For the purposes of our Track Attack program- your child requires a good classic ski, it’s ok to have a combi ski, but it’s better to have a good classic ski and then a so-so pair of skate skis. Last year my daughter was 10, she had one pair of skis that were the stiffness of a classic ski, but short enough to skate on (they were her height). This year I plan on getting her another pair, now that she knows what it’s like to do both techniques. This will also be useful for the Alberta Youth Championships we are co-hosting in March in Bragg Creek. In this event, there will be both classic and skate events.

For the Jackrabbits- just one pair of skis, boots and poles are required

  • There are two types of track cross country skis; classic and skate. Classic skiing is when your legs are parallel to each other and you ski in a track and your skis require both grip and glide. With Skate skiing, you do not have a grip zone, the skis are not in a track, they are out to the side. I will discuss what to look for in classic skis.
  • For finding the right classic skis, length is a start (as tall as your outstretched wrist), but camber is far more important.
  •  A good seller of skis will ask for your weight and/or get you stand up on the ski and perform a ‘paper test’ and they may also measure the camber with a special device they have, *these tend to be ineffective for the lightweight skiers (children). Basically, you want the child to be able to flatten out their ski fairly easily, so they can easily get grip and aren’t as likely to ‘flounder’.
  • There are two types of classic track skis (waxable, and waxless (crown skis). Waxable skis tend to be faster and more springy. Waxable skis can be used in a larger variety of snow types but require some work to prepare (you need to kick wax them) Waxless skis tend to be less expensive, wider and good for all trail conditions except icy snow- (they are excellent for Jackrabbit skiers).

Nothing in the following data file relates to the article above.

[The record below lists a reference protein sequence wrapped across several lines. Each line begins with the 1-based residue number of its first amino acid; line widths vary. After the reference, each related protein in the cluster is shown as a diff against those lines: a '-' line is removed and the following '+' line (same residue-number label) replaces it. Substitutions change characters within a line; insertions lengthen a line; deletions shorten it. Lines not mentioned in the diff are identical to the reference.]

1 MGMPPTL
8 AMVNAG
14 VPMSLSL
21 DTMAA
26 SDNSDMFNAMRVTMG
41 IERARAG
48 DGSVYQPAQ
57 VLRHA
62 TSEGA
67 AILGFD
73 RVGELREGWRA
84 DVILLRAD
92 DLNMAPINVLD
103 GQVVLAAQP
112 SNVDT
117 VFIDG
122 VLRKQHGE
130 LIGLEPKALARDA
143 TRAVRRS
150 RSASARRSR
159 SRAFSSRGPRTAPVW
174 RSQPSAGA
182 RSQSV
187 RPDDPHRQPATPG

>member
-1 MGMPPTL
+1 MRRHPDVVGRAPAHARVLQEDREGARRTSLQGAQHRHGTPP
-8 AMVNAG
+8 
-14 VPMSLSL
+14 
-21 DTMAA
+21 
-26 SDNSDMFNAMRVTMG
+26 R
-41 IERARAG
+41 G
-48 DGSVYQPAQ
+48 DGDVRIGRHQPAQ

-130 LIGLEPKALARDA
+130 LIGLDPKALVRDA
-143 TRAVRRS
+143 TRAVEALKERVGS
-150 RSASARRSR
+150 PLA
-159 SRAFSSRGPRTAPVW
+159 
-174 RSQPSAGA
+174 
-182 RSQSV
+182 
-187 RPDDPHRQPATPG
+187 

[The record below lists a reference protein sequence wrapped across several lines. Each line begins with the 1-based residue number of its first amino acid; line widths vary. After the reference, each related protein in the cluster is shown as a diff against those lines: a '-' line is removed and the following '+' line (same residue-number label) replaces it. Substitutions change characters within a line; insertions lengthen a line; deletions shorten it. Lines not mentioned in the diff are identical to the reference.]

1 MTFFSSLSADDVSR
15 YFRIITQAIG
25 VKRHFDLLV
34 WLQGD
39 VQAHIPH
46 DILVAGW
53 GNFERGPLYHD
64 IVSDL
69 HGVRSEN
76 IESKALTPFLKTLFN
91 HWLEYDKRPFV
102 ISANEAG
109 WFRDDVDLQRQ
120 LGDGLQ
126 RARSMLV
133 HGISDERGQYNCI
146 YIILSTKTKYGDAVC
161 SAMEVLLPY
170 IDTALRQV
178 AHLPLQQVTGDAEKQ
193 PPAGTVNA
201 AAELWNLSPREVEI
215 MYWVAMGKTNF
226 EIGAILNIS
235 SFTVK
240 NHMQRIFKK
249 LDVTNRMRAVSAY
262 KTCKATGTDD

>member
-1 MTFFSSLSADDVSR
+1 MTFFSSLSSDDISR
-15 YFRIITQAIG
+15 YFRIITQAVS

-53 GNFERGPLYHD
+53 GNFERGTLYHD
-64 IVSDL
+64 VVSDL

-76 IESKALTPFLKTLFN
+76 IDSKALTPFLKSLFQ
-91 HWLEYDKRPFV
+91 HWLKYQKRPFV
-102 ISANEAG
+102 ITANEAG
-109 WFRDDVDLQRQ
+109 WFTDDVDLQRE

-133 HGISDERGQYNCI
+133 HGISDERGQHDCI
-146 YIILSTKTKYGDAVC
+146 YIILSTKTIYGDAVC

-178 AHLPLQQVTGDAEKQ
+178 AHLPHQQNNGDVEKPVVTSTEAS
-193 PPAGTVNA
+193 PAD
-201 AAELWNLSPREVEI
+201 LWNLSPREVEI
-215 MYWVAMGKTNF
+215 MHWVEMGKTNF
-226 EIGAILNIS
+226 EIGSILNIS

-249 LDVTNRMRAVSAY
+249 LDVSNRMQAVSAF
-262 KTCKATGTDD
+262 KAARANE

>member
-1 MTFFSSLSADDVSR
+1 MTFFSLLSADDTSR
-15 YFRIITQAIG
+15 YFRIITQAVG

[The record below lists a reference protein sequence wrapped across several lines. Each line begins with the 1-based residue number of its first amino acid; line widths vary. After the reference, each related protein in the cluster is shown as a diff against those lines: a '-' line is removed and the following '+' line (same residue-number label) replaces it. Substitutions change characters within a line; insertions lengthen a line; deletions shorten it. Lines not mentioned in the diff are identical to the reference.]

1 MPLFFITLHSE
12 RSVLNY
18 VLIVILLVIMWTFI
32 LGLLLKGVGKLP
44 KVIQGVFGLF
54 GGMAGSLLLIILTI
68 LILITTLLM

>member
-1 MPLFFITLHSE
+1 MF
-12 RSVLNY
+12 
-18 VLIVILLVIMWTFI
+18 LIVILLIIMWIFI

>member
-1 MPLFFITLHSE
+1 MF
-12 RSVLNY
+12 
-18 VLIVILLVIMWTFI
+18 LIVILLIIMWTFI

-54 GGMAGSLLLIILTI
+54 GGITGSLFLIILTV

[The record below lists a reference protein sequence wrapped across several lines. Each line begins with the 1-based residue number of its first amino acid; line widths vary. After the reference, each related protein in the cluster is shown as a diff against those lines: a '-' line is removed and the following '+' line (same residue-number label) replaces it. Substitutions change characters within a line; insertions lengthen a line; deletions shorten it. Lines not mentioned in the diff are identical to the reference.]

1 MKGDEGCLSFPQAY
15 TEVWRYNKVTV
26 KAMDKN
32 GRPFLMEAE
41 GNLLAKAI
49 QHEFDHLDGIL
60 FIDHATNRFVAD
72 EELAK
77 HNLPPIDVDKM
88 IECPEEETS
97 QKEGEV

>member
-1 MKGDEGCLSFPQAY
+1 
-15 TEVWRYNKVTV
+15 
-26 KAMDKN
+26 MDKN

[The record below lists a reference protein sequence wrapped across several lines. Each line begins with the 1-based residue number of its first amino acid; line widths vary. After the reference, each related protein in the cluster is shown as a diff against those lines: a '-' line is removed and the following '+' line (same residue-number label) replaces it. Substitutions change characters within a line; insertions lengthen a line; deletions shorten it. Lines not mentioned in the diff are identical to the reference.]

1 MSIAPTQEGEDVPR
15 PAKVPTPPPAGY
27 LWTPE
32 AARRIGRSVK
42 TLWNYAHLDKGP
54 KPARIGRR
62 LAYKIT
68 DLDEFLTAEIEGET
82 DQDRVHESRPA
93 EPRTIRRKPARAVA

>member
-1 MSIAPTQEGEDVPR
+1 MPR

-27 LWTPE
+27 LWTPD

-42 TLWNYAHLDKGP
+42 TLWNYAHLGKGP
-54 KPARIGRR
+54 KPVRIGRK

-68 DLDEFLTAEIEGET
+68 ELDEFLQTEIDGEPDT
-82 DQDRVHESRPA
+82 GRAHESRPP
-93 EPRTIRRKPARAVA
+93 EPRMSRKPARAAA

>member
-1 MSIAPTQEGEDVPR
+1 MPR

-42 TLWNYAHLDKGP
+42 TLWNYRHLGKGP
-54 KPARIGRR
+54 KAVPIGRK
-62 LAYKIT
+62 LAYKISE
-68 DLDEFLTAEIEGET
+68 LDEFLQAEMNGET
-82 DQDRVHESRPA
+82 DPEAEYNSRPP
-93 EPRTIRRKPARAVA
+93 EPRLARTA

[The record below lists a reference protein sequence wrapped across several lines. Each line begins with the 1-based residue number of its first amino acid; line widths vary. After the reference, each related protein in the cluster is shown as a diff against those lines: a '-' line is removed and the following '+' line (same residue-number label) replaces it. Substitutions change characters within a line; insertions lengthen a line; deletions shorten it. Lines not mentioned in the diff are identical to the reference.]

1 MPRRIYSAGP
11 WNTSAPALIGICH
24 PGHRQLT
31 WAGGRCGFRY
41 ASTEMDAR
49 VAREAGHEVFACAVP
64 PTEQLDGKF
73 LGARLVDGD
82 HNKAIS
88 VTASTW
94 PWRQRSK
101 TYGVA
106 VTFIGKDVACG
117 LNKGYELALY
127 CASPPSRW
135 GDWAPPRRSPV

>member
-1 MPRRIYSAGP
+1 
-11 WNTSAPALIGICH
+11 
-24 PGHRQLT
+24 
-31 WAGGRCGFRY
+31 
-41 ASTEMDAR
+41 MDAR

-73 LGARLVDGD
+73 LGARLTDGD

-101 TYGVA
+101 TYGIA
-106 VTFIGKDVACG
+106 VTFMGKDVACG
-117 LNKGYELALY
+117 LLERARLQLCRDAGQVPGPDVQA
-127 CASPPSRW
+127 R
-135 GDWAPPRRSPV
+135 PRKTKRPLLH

• Skate skis are built differently, they are stiffer, have no wax pocket, have a more rounded tip. Skate skiing is only suitable on wider groomed trails. All skis need to have the glide zones glide waxed regularly (approximately every 50k). (Otherwise they dry out and get slower.) Ski shops can do this for you, or learn how to do it yourself.
  • XCBC hosts ‘waxing seminars’ throughout the season


  • When you are shopping, keep in mind not all bindings are the same. There are 2 main binding systems you can purchase today for track skis, NNN and SNS, and more recently Salomon Pilot (2 bars instead of one). Make sure when you buy, your boots match the bindings (if you buy skis with bindings on them already).

For the purposes of our Track Attack program-It’s better if you buy them two sets of poles. For jackrabbits~only one set is needed. In fact, many Jackrabbits lessons are performed without poles.

Track Attack (and adults) The classic pole will be between armpit and top of shoulder (it’s better to go with top of shoulder as they will grow over the winter). Skate poles are between the chin and nose. It’s fairly easy to find an inexpensive pole at the upcoming ski swaps.

  • When buying ski poles, you don’t need a huge basket, that is only necessary for deep snow skiing that is un-groomed.
  • Track attack skiers- Make sure the poles have adjustable straps. There is a huge range in pole technology and price (generally, the more expensive, the lighter). But lighter poles are not more sturdy. If you fall on them, they can break. So if you are looking to spend a lot of money, spend it on the boots and skis and get a basic pole.
  • They should be between your armpit and the top of your shoulder for height for classic skiing, between you chin and nose for skate skiing.


(403) 270-4501
1110 Gladstone Rd NW (in Kensington)

The Norseman Ski Shop
4655 37 st SW

Trail Sports (Canmore)
2003 Olympic Dr

Mountain Equipment Co-op – make sure you buy from someone who knows about cross country skiing, (for example- not the guy that is normally selling climbing equipment and got called over to the ski department)
830 10 Ave SW
(403) 269-2420

Consignment that carries cross country gear:
Switching Gear (Canmore)
718 10 Street
Canmore, AB T1W 2A6
(403) 678-1992

Don’t forget there are two annual ski swaps mid-late Oct annual ski swap in Canmore (cross country ski specific) 9:30am-noon

Last Sunday in October is usually the ski swap at Lifesport (cross country ski specific)

Last Friday and Saturday in October -The Calgary Ski Club hosts an annual ski swap at the max bell arena, this tends to be more downhill and snowboard ski equipment.

Mid October – XCBC hosts our own club ski swap at Redwood House